Culinary Anthropologist


Leave a Comment

smradicchio0002.JPGRadicchio has a bitter and spicy taste which mellows when cooked.  Try simply grilling or roasting it with extra virgin olive oil, lemon and salt.

Pliny the Elder thought it was a blood purifier and aid for insomniacs.  In fact it contains intybin, a blood and liver tonic, so he was right. 

Varieties are named after different regions in Italy.  Radicchio Rosso di Treviso (chicory-shaped) is said to be the best.  Radicchio Rosso di Chioggia (cabbage-shaped) is more common, and also good.  Tardivo and Castelfranco varieties are white and flower-shaped.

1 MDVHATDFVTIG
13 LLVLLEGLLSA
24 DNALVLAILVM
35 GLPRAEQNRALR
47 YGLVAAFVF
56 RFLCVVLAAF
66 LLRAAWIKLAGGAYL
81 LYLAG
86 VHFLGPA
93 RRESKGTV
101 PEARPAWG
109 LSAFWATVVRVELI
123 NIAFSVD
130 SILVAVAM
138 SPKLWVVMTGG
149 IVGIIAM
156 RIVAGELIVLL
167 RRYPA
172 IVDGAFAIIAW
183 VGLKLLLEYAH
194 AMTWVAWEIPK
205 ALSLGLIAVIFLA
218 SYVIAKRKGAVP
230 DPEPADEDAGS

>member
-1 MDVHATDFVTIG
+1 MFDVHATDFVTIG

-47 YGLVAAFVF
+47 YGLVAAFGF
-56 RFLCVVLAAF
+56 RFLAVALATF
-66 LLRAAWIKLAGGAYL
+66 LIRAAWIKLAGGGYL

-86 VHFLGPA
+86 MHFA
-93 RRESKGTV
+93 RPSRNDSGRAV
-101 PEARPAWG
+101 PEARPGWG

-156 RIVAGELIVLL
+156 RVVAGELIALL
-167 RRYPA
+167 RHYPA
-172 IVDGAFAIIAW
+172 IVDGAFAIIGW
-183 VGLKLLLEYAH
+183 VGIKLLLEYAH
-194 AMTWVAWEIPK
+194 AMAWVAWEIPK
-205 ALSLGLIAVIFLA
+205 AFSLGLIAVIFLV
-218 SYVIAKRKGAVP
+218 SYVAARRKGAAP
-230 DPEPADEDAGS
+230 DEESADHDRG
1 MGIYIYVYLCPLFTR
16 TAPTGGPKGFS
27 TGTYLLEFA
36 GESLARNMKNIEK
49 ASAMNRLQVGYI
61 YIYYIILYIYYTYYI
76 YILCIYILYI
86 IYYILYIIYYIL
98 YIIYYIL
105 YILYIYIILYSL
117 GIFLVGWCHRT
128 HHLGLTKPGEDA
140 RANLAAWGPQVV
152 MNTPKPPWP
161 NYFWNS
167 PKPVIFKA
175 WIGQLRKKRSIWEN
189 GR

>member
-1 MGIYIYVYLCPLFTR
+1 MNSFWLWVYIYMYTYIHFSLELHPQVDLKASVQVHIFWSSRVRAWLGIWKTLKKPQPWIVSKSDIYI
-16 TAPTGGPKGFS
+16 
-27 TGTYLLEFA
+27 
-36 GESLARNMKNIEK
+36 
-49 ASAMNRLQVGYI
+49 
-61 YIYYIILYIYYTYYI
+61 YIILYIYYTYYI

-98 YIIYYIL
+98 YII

Its familiar
purple-white colour is achieved by up-rooting the plants and finishing
their growth indoors.  The plants have their outer leaves removed and
are placed in darkened sheds with their roots in water.  The lack of
light inhibits the production of chlorophyll and causes the leaves to
turn white and wine-red.  Even grown outdoors radicchio can be a beautiful colour combination of purple and white, although the plants may have more purple, less white, and tinges of green on the outer leaves.

Comments are closed